Cutting Tool Engineering
October 2011 / Volume 63 / Issue 10

Vision Quest

By Susan Woods, Contributing Editor

Courtesy of Pointe Precision

Pointe Precision’s machine operators have access to a 10× stereo microscope mounted on a swivel arm at every bench.

How microscopes and vision systems are used in machine shops for noncontact inspection and measurement.

When inspecting and measuring parts and part features on the shop floor, operators can choose among capabilities to see them, see them really well, and to document what they see. The equipment required to perform these functions varies in capability and price, and a machine shop must determine exactly what it wants to accomplish when choosing microscopes and vision measurement systems.

3-D Look

Stereo microscopes provide a 3-D view of the part and generally are used for visual inspection, not measurement. “A stereo microscope works like the human eye, which means it has good depth of field,” said Darrell Sanderson, national sales manager for Nikon Metrology Inc., Brighton, Mich. “You can see a 3-D image magnified maybe 20× or 30× on a stereo microscope.”

It is most common to look through the eyepiece when using stereo microscopes, but they also are available with a digital camera to view the part on a computer screen. Shops that want to document a defect can do so by adding the camera and software.

A common misconception with stereo microscopes is the part has to fit on the microscope stage. Instead, these microscopes can be removed from their stand and mounted on a boom stand or articulating arm. “You can bring the microscope to the part,” Sanderson said. “You can scan over an engine block or large turbine blade looking for very small defects.”

Stereo microscopes are appropriate for the shop floor as well as the QC lab to inspect a part after it has been machined. “It is popular for users to look for strange artifacts, defects or burrs,” Sanderson said. “Also, they might want to see the surface condition of the part.”

An example of a larger shop using stereo microscopes is Pointe Precision Inc., Plover, Wis. Founded in 1995, Pointe is a contract machine shop specializing in milling, turning, grinding and heat treating. About 75 percent of Pointe’s work is in the aerospace industry, 8 percent is in medical, and the rest is recreational, industrial and commercial.

The company has 2,000 part numbers. The smallest parts measure less than 0.100 " in diameter and the biggest are 28 "×24 "×16 ". A simple part might have three or four features that need inspection but some have 200 or more features.

Pointe’s machine operators are responsible for inspecting their parts. They have access to a variety of inspection equipment, including a Unitron 10× stereo microscope mounted on a swivel arm at every bench. “We have additional microscopes that can go up to 30× for visual inspection located throughout the shop,” said Sam Crueger, Pointe’s director of engineering services.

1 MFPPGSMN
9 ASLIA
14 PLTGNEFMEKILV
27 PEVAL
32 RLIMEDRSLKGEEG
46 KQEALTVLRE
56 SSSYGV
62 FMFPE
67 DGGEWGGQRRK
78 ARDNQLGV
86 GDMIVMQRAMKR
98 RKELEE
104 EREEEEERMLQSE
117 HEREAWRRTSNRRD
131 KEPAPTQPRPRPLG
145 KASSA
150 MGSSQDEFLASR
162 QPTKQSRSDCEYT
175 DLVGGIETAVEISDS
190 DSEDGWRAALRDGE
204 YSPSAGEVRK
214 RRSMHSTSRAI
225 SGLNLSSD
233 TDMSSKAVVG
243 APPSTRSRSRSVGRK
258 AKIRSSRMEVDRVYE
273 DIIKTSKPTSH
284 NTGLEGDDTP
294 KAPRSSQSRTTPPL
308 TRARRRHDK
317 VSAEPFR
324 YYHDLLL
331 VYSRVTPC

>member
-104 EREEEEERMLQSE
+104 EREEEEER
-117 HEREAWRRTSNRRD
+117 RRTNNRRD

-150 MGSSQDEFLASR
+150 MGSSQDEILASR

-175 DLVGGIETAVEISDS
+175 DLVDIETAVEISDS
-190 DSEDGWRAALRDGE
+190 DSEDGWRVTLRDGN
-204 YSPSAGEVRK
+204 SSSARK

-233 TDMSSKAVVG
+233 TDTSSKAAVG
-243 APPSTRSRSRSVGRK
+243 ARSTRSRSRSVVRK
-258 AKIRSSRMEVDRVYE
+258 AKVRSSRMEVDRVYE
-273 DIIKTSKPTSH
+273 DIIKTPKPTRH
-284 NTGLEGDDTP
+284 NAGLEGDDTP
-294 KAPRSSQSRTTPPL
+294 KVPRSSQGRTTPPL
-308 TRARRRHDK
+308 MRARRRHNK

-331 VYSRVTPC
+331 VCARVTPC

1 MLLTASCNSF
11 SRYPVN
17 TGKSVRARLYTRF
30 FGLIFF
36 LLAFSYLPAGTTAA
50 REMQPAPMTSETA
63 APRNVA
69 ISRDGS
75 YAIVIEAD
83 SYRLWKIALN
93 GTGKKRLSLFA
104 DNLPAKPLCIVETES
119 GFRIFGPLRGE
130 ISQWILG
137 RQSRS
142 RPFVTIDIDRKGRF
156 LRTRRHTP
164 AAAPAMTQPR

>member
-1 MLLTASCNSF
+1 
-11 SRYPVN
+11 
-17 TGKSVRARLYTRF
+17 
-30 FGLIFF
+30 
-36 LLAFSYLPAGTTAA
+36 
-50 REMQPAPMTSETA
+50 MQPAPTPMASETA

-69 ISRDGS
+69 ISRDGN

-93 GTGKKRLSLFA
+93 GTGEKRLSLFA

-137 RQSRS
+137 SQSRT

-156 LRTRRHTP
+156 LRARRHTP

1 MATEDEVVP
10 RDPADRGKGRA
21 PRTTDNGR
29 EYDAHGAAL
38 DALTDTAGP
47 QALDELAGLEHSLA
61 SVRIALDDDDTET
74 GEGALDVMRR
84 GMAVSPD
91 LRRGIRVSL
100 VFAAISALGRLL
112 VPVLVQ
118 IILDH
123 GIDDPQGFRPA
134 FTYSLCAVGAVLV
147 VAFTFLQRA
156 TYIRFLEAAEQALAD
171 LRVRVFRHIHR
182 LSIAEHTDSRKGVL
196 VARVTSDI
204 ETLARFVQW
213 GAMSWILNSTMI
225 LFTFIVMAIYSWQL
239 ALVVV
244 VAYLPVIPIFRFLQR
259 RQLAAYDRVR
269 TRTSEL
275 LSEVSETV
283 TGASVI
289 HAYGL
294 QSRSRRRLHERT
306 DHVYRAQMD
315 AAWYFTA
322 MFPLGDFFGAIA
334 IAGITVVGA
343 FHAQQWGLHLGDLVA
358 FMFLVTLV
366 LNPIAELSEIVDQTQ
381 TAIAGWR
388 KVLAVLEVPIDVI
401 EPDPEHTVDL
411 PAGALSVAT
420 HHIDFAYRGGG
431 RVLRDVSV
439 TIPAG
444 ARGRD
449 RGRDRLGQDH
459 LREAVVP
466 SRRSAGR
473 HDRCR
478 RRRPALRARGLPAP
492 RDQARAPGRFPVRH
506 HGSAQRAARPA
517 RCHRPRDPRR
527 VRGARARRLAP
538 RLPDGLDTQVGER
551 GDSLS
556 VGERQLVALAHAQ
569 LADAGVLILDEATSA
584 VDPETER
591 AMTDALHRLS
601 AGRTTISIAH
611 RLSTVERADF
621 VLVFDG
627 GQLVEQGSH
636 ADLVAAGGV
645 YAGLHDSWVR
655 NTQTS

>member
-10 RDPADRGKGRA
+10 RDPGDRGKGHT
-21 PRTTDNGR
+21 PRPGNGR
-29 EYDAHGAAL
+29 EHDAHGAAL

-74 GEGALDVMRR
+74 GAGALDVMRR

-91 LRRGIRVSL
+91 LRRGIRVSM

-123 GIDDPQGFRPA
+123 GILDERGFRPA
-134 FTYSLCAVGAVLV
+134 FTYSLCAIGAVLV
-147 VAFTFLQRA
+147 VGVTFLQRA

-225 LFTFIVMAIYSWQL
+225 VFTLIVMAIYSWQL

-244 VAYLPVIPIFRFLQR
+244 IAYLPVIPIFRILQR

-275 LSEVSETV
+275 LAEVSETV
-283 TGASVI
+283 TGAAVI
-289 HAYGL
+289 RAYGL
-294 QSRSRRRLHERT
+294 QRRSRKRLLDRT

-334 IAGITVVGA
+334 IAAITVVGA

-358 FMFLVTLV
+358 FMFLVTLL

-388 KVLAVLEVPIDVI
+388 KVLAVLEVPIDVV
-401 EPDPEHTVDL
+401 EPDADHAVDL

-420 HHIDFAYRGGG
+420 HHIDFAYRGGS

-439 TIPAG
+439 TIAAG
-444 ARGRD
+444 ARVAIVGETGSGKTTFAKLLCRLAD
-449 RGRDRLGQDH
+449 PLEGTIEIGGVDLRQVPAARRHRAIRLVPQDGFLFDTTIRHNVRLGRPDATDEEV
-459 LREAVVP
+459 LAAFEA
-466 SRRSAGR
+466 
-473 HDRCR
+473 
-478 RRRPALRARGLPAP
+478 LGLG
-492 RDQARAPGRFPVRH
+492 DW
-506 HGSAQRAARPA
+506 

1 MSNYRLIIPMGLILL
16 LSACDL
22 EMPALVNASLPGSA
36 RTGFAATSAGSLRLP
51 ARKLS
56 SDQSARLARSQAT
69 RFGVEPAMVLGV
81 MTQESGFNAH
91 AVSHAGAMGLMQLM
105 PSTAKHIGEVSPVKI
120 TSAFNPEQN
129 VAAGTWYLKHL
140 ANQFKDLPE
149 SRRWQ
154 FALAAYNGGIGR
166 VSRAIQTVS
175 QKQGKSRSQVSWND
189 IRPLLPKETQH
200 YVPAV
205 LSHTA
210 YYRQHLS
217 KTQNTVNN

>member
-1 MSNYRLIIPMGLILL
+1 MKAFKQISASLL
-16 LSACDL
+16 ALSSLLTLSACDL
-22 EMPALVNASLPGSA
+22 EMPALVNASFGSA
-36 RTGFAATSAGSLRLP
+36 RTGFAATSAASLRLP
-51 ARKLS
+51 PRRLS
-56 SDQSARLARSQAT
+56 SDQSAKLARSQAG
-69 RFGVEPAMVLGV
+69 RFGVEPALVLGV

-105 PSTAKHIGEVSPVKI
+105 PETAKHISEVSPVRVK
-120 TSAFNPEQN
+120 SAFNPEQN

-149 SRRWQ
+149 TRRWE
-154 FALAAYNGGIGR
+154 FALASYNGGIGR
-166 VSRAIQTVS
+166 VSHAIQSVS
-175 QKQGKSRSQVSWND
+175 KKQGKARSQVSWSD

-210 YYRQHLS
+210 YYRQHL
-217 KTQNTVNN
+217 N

Nikon iNexiv2520.tif
Courtesy of Nikon

The iNEXIV VMA 2520 vision measurement system from Nikon has a black-and-white camera, 250mm × 200mm stage travel and up to 300× magnification.

Operators must document frequency of inspection as well. “We inspect every part feature using various methods with a dimensional tolerance accuracy from 0.020" to 0.000040",” Crueger said.

Pointe’s final inspection department visually inspects the parts, looking for scratches and burrs. “Controlling burrs is a major part of what we do,” said Tom Dickman, quality manager for Pointe. “We are accountable for the removal of all of the burrs on a part. The inspection department inspects all part features that have a tolerance of 0.003 " or tighter. Pointe is dedicated to quality at the source, so our shop floor operators are just as skilled as our final inspectors.”

Another application for stereo microscopes is cutting tool inspection. Contract manufacturer Stark Industrial LLC’s operators use them on the shop floor. “We use a Mitutoyo stereo microscope on parts with small, intricate geometries, but also on cutting tools to get an idea of developing cutting tool wear patterns,” said Jonathan Wilkof, manufacturing engineer for Stark Industrial, North Canton, Ohio. “For instance, after drilling 250 holes, we might check the drill on a stereo microscope to determine what is happening on the edge or how the coating looks.”

Back to 2-D

While rough measurements can be performed on stereo microscopes, measuring microscopes, or toolmakers’ microscopes, produce a 2-D image for more critical measurements.

“Optical measuring systems have specific characteristics, notably a relatively small depth of field,” said Tim Sladden, director of marketing communications for Quality Vision International, Rochester, N.Y., a vision metrology company with divisions that include Optical Gaging Products and RAM Optical. “For precision measurements, it’s important that the feature of interest be in very good focus. Typically, the higher the magnification, the smaller the DOF and the greater the resolution. In other words, the ability to measure something small gets better because we see things in more detail at a higher magnification.”